What kind of insurance do I need for a car? Find Out What You Need

What kind of insurance do I need for a car? Find Out What You Need
What kind of insurance do I need for a car? Find Out What You Need
What kind of insurance do I need for a car?

What kind of insurance do I need for a car? Here’s a quick rundown of the various accountability, consumer, and medical benefits on the automobile insurance landscape.

Always carry senior car insurance. Automobile accidents can result in catastrophic damage to your household vehicle, causing you to be unable to use it. Car coverage protects you in this scenario, allowing you to replace your car after an accident or injury occurs if your homeowner’s insurance does not already meet your needs.

Young drivers should always carry basic auto insurance. Your parent’s insurance can provide you with a driver’s education class and basic liability coverage, but you’ll need to have additional coverage to replace the windshield or windshield wipers. Insurance can vary widely by state and make, so always look before you drive.

Auto liability insurance helps pay for lawsuits resulting from accidents. Many states require car owners to carry auto liability insurance. This generally provides for your own defense in court if a lawsuit arises from your car accident.

Make sure you report your medical expenses! The ultimate disaster would be an uninsured driver hitting a median or overpass and being unable to be helped due to medical expenses—or even worse, being sued by the other party.

In states where medical payment benefits are offered by insurance carriers, you don’t need to provide sufficient evidence to use this coverage. Medical payment benefits generally provide for reimbursement for medical expenses you’re unable to cover through your own insurance. This allows you to pay for primary and preventive health services that may otherwise have been out of your pocket.

Get supportive counseling if you need it, and follow up with your doctor if you feel like you may need specialized services.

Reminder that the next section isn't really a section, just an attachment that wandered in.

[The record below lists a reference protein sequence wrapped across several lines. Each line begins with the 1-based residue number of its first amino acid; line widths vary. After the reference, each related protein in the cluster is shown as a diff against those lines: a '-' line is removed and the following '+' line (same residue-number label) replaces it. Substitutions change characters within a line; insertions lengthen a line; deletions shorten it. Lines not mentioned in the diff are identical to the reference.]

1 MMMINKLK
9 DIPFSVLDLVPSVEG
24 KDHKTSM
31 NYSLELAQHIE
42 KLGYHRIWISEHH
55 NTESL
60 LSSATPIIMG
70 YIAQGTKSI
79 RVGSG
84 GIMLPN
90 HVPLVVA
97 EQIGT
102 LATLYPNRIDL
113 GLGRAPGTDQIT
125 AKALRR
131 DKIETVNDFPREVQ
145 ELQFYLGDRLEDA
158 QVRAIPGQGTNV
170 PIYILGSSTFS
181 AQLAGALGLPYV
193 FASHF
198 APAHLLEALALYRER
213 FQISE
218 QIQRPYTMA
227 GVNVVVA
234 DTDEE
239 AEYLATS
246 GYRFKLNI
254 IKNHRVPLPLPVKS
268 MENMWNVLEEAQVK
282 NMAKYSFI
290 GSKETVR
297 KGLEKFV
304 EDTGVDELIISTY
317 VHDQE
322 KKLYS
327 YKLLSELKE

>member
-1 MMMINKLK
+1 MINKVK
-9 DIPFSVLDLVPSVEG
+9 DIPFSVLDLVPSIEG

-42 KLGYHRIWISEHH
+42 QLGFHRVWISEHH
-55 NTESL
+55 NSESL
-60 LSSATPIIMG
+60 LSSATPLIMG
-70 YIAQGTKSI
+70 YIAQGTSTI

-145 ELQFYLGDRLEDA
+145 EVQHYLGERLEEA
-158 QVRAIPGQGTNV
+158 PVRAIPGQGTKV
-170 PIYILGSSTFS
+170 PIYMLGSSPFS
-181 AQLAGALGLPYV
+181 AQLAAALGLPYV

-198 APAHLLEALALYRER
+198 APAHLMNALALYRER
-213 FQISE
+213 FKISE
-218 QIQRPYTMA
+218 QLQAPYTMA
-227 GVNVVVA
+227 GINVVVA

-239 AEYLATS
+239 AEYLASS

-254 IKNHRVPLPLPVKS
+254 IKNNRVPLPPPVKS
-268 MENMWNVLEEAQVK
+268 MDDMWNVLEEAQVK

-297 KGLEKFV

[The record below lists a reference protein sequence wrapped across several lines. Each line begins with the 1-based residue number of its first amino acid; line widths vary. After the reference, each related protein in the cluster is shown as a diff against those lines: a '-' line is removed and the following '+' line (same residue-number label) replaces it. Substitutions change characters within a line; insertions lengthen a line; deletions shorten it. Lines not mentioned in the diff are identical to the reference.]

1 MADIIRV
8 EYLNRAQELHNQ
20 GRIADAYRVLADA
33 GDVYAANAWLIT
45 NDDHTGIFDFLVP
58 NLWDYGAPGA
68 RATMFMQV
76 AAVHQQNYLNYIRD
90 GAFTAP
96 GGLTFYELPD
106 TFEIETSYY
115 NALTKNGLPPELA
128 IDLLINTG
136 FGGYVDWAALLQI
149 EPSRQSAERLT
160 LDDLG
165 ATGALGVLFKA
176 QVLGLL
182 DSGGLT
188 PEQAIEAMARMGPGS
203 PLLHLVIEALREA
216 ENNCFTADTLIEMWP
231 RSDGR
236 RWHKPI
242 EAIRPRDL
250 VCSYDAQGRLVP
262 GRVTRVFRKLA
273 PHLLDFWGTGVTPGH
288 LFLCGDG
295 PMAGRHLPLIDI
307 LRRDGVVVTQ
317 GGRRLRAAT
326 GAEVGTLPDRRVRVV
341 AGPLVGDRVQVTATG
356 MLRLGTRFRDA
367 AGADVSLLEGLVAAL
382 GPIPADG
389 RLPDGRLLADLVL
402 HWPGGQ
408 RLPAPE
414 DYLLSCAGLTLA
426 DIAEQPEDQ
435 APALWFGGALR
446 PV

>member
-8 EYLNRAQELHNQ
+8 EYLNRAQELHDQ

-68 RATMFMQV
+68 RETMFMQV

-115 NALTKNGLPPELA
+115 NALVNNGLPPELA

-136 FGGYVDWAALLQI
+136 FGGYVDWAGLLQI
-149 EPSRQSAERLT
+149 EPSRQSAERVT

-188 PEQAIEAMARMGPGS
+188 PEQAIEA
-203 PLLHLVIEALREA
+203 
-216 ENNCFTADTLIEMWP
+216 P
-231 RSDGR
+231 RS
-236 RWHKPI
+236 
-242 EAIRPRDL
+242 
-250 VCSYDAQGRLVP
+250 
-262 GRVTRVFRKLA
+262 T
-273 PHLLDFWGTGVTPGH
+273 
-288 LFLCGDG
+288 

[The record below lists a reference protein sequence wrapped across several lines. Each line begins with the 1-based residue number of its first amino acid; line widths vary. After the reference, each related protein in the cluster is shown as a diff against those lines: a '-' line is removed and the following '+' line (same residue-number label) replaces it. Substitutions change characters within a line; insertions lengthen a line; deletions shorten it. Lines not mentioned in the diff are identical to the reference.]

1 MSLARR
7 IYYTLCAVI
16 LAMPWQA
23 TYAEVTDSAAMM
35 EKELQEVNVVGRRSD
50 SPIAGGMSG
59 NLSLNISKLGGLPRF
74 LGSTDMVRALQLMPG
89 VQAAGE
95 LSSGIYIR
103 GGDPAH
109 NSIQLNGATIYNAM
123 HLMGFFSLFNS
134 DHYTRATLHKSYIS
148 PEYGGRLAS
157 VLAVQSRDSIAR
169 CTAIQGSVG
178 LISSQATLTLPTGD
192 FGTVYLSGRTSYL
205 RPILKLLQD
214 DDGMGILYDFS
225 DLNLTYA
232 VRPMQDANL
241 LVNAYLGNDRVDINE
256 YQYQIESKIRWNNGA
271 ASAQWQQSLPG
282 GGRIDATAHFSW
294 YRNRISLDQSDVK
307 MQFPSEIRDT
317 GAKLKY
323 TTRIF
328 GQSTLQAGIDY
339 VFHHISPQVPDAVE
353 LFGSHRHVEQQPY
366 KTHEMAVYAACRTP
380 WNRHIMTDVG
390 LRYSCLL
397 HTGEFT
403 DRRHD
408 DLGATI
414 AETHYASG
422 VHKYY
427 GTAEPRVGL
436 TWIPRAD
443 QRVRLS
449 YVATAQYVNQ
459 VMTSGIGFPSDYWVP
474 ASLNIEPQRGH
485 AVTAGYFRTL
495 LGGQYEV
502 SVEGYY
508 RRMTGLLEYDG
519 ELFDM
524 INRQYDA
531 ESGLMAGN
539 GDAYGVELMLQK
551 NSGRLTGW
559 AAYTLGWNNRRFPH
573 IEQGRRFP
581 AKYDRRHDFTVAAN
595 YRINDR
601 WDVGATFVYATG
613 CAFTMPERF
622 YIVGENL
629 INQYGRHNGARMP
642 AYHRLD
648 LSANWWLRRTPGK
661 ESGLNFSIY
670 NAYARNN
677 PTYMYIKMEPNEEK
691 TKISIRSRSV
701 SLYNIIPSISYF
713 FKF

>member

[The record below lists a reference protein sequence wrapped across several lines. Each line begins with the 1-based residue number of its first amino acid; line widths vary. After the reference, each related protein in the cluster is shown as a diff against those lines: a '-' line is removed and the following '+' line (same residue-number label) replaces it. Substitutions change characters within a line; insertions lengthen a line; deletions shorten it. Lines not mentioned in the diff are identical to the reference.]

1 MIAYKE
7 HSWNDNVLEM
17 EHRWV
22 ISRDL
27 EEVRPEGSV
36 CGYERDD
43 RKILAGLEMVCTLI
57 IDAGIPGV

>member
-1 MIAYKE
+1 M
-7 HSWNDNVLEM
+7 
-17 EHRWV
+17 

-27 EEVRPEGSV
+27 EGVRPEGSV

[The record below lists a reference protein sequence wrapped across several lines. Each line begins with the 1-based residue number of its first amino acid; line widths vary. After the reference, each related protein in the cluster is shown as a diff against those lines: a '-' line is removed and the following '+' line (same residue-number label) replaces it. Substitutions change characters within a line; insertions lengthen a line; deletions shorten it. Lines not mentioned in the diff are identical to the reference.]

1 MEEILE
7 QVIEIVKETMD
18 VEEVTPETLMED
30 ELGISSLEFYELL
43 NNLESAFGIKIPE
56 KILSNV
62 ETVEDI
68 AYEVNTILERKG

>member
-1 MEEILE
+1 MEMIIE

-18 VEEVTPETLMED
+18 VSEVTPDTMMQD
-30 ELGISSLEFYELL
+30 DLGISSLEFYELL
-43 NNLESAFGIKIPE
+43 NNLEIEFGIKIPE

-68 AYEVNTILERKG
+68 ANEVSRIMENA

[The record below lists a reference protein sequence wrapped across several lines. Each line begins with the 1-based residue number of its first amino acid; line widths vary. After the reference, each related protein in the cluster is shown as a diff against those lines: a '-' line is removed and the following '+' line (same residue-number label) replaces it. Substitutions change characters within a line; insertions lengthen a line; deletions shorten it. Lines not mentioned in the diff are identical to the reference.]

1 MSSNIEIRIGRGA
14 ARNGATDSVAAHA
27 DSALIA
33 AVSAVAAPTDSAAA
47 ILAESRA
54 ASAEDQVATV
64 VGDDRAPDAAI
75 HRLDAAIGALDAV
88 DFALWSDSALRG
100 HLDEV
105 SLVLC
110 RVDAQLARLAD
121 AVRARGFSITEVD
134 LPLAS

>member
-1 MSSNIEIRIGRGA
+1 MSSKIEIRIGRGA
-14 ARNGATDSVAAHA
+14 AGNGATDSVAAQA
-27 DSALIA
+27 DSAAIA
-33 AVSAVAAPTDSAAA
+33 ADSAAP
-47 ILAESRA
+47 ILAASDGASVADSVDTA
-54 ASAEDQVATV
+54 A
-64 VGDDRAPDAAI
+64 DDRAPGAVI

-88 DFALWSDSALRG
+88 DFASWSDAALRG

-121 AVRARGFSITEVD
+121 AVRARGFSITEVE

Ask your doctor for any mental health services you’re eligible for. Certain diseases, such as posttraumatic stress disorder (PTSD), can be treatable with medication or therapy.

Under federal law, victims of violent crimes are also required to have car insurance to cover their vehicle.

Fill out Protection Plans for your auto coverage. These plans protect you in the event you experience injury or illness—and will help you cover medical expenses should one of those happen to you.

Make sure that your insurance agent is familiar with your state’s injury and illness benefits. You’ll have the opportunity to make a claim with your health insurance carrier via your health insurance provider to help cover these types of injuries and illnesses.

Make sure you notify your insurance agent of any medical emergencies.

The good news is there are some extra benefits available for this coverage. Car insurance companies are willing to offer up to 65% bonus values for two key additional coverage types, extra liability coverage, and consumer protection.

The not-so-good news is that each coverage type comes with its own set of extra protections that haven’t been adequately valued by insurance companies as a whole. Dr. Pete shows you how to assess the total added value of your coverage when determining your claim costs.

What’s with this Extra Liability Coverage?

Pick your jaw up off the floor when you hear the term “extra liability coverage.” Everyone counts the cost of a minor car accident by its potential financial impact on their personal auto insurance policy.

But in reality, 97% of minor accidents are not substantively covered by your personal auto insurance policy. Only the crazy spenders are forced to add millions of dollars to their premiums each year to match injury or death claims.

Instead, insurance companies are required to provide coverage for “tangible” loss, usually in the form of auto parts. In other words, some minor accidents result in the loss of a part, in addition to property damage.

For example, if my vehicle were hit by a tree limb while going down the highway, I would be covered by my personal auto policy for their full value. On the other hand, if that same tree limb were to hit someone else’s car, that person’s personal auto insurance would only cover the part that cuts the tree limb.

If subsequent repairs exceed the value of the original personal auto insurance policy, you’d be out of luck. The other party would have a cheaper and more comprehensive offer on their mind.

Every motorist — whether it’s a friend, acquaintance, or coworker — should carry a basic liability insurance policy with at least $1 million in coverage. That’s the amount that the National Highway Traffic Safety Administration (NHTSA) requires all motor vehicle drivers to carry.

However, that number gets a bit tricky, because many states — as well as many insurance companies — have rules around what counts as “tangible” loss. For example, if my car wrecks into a tree limb while I’m eating dinner outside, I wouldn’t technically be covered for the loss of the tree limb. People get insurance for bodily injuries, but not for broken limbs.

If insurance companies aren’t routinely offering up this extra coverage, you can potentially be giving yourself a competitive advantage by securing higher coverage premiums.

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